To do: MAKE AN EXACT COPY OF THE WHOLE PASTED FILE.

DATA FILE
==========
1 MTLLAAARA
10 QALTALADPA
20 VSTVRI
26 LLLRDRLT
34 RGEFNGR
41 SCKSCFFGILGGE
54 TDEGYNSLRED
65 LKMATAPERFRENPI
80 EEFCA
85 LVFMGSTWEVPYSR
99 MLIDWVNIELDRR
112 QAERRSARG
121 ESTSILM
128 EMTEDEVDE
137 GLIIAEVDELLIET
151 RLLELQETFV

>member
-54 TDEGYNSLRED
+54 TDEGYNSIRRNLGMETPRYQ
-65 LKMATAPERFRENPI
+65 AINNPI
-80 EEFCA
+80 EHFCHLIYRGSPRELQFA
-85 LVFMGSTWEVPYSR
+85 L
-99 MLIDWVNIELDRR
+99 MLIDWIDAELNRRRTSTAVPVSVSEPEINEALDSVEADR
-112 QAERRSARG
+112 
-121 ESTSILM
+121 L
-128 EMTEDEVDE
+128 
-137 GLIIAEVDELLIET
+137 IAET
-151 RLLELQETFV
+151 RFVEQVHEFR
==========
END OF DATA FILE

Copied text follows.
1 MTLLAAARA
10 QALTALADPA
20 VSTVRI
26 LLLRDRLT
34 RGEFNGR
41 SCKSCFFGILGGE
54 TDEGYNSLRED
65 LKMATAPERFRENPI
80 EEFCA
85 LVFMGSTWEVPYSR
99 MLIDWVNIELDRR
112 QAERRSARG
121 ESTSILM
128 EMTEDEVDE
137 GLIIAEVDELLIET
151 RLLELQETFV

>member
-54 TDEGYNSLRED
+54 TDEGYNSIRRNLGMETPRYQ
-65 LKMATAPERFRENPI
+65 AINNPI
-80 EEFCA
+80 EHFCHLIYRGSPRELQFA
-85 LVFMGSTWEVPYSR
+85 L
-99 MLIDWVNIELDRR
+99 MLIDWIDAELNRRRTSTAVPVSVSEPEINEALDSVEADR
-112 QAERRSARG
+112 
-121 ESTSILM
+121 L
-128 EMTEDEVDE
+128 
-137 GLIIAEVDELLIET
+137 IAET
-151 RLLELQETFV
+151 RFVEQVHEFR